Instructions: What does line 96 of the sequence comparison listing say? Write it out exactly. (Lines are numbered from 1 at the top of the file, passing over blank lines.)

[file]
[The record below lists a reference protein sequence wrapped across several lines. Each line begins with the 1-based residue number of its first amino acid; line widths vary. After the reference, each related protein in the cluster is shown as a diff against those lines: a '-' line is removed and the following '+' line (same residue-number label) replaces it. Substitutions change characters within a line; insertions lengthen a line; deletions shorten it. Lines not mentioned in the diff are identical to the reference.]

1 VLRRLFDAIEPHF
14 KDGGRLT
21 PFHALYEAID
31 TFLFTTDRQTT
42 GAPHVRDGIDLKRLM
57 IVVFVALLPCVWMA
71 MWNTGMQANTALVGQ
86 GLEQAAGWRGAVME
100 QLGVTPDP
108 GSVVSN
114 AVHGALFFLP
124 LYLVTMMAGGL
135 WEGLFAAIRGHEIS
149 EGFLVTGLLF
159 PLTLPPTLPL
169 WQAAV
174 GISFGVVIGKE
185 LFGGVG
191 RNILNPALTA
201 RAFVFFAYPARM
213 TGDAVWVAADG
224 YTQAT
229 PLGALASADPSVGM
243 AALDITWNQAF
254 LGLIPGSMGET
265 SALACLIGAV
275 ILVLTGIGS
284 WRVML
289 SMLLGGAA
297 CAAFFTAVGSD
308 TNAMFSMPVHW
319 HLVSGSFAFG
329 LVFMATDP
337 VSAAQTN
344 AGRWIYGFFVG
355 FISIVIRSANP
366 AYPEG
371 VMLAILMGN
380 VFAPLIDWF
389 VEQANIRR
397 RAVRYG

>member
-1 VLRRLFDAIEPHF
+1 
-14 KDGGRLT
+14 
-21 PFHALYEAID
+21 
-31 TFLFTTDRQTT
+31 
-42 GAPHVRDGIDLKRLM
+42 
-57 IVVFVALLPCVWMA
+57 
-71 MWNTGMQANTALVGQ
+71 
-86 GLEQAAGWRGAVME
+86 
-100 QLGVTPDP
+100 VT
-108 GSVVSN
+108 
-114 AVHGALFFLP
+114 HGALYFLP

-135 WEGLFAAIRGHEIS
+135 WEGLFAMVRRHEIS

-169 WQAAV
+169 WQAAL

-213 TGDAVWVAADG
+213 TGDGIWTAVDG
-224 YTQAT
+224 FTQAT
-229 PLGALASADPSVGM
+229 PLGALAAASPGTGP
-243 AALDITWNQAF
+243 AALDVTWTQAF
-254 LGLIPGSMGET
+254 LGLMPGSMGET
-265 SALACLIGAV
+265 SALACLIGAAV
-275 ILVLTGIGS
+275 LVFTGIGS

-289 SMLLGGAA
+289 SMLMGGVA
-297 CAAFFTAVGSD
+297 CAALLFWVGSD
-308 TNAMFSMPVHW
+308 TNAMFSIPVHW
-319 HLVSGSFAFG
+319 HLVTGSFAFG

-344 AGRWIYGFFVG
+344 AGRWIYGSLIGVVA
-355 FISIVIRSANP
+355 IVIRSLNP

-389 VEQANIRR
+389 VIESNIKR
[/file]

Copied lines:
-389 VEQANIRR